Finding a volunteer placement
Finding the Right Placement
When you are searching for an organisation to volunteer with, you should be asking the following questions:
Whose idea was the volunteer project and who runs it?
Who understands a community better than the community itself? Volunteer projects should be designed and led by the community to meet needs that they have identified. If the organisation you’re volunteering with isn’t based in the country you’re travelling to, check they have collaborative partnerships with local organisations and people.
What will I be doing?
Ask the organisation for a position description or clear outline of your role.
Your tasks and responsibilities & any training you need
What outcomes are they hoping you achieve by the end of your placement?
Who will you be working with?
Will you have a supervisor, or someone to provide support and guidance?
How many hours a day will you be expected to do?
Will you need to bring your own laptop?
Asking these questions will help to establish your expectations of the role.
Am I the best person for the job?
Volunteer placements should make the best use of your skills by carefully matching you with a role that suits your level of experience.
Are you actually qualified to be a teacher, social worker, or builder? Unskilled volunteers in these roles can take jobs away from local people and can cause more harm than good, particularly when working with children or vulnerable groups.
A good question to ask yourself is, if you’re not qualified for these roles in Australia, should you really be doing them overseas?
When, how and where is my money spent?
If you are paying a program fee, you have a right to know how that is spent. Organisations should be transparent and willing to show you their financial statements.
Always check that at least a portion of your fee is going to the local community. There may be some administrative costs that need to be covered but your fee should also help to support the community you are working with. Ideally, if your placement is organising your accommodation, meals or transport they should be engaging local providers and hiring local people so that your money is invested back into the community.
Will you advise me about local culture and customs and how I should behave respectfully?
We need to learn before we can help. Choose an organisation that provides training for your role, as well as an understanding of the cultural customs and political, economic and social context of the country you’ll be working in. Ask: Do you run a pre-departure session or a welcome briefing? Do you provide resources for me to read before I go?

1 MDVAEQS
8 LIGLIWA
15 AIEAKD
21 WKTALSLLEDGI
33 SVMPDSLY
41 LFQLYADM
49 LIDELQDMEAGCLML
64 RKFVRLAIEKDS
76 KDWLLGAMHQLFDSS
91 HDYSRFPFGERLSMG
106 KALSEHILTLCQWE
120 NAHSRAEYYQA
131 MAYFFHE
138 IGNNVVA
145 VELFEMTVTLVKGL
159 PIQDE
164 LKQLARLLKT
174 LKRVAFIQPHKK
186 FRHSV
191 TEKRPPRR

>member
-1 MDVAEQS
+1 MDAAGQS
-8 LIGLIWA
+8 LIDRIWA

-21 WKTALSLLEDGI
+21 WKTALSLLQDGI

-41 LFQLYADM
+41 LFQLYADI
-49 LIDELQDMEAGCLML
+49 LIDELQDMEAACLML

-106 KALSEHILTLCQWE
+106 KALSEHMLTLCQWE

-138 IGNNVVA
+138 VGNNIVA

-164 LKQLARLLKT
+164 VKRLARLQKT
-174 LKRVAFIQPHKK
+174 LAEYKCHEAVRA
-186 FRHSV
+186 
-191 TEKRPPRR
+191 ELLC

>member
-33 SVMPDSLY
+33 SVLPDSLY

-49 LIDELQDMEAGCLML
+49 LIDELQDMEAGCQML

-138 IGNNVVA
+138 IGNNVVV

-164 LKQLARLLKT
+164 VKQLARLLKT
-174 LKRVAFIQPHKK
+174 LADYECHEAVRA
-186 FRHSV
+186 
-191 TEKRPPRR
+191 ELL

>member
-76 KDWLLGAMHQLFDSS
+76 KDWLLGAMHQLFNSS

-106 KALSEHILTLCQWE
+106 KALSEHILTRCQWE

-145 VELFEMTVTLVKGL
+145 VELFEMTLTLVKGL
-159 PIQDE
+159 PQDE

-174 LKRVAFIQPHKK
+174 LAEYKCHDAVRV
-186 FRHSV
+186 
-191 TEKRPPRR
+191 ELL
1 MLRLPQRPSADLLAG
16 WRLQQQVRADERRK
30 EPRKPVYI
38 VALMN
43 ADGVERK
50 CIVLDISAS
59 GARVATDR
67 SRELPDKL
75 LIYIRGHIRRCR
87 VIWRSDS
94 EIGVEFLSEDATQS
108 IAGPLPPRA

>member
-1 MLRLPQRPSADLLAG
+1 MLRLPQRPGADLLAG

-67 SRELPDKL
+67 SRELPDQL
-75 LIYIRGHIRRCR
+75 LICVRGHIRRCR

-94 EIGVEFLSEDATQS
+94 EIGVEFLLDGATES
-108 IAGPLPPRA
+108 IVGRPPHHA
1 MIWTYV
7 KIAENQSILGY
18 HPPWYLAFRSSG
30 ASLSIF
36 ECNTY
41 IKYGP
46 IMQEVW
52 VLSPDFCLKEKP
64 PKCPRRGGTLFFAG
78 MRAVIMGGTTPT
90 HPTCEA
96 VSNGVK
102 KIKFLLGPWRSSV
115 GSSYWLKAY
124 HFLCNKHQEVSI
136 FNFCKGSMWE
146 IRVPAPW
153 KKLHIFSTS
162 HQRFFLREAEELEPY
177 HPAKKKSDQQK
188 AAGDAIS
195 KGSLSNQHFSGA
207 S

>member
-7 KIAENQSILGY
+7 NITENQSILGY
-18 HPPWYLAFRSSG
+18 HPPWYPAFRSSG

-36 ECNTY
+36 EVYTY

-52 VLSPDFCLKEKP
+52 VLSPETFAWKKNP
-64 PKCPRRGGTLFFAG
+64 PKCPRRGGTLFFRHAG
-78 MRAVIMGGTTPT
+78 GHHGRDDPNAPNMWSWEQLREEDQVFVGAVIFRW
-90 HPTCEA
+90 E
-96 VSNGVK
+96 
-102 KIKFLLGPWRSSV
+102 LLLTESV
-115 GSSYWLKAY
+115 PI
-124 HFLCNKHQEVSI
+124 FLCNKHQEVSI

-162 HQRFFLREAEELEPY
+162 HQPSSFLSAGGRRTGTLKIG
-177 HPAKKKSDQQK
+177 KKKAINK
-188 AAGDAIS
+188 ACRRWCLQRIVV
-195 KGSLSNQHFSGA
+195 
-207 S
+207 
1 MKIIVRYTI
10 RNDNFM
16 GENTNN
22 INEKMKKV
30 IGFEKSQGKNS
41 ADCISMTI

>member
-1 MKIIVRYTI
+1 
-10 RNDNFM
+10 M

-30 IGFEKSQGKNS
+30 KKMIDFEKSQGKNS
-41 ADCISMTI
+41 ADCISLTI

We also encourage you to do your own research, and remember as GLP students you can also attend any relevant GLP Colloquia or Think Tanks before you leave.
What kind of medical, security and safety support will be available for me?
Look for an organisation that supports you while you’re away - who could you contact if you have an emergency or a problem while on a volunteer placement? Where is the closest medical clinic? Will you be able to check in with someone regularly if you’re having trouble adjusting to the new environment?
And most importantly, never travel without travel insurance.
Do you have a child protection policy?
The answer should be yes! Make sure you ask to see the policy. If the answer is, “erm…we can’t show you that right now”, reconsider the organisation. If the answer is yes, ask:
Are all staff, including volunteers, trained on how to implement and abide by the policy? Are local and international staff adequately screened before commencing their roles? Are visitors and volunteers registered on arrival and always supervised? Is there a system in place that allows children to safely and confidentially report complaints and concerns?
Do you have policies and initiatives to protect wildlife and the environment?
Choose an organisation that supports conservation and animal welfare efforts. Avoid volunteer placements that offer animal rides or allow you to touch and play with the animals.
Here are a couple more questions you can ask if you are looking for a volunteer opportunity with animals.
What happens when I leave?
Volunteer placements should have a process in place to handover work so that it can be continued after you leave.
Ideally, local staff will guide you and ensure your work is relevant to their needs and can be seen through after you have returned home. But if you’re working by yourself, or if your skills are hard to come by locally, make sure your role includes spending time training local staff. This reduces the risk of creating dependency through volunteering where a rotation of volunteers means local people don’t develop the skills or experience to drive development in their own communities.
Can I talk to previous volunteers?
This is a good way of finding out more about the organisation, volunteer placement and country before you commit. You find more questions to ask in the Department of Foreign Affairs and Trade Smart Volunteer Checklist.
Okay, I’m ready to start looking – where do I begin?
The GLP iLearn! On the GLP iLearn you’ll find a list of quality volunteering organisations. If you would like to volunteer overseas with an organisation that is not on this list, you need to get approval from your GLP Advisor – if you don’t your experience may not be credited back to your GLP.
Claiming your volunteering experience for GLP credit
Remember to claim your volunteering placement towards your GLP you’ll need to meet an hour requirement. Check the Experiential Credit table or Cross-Cultural Practicum table and contact your GLP Advisor if you have any questions.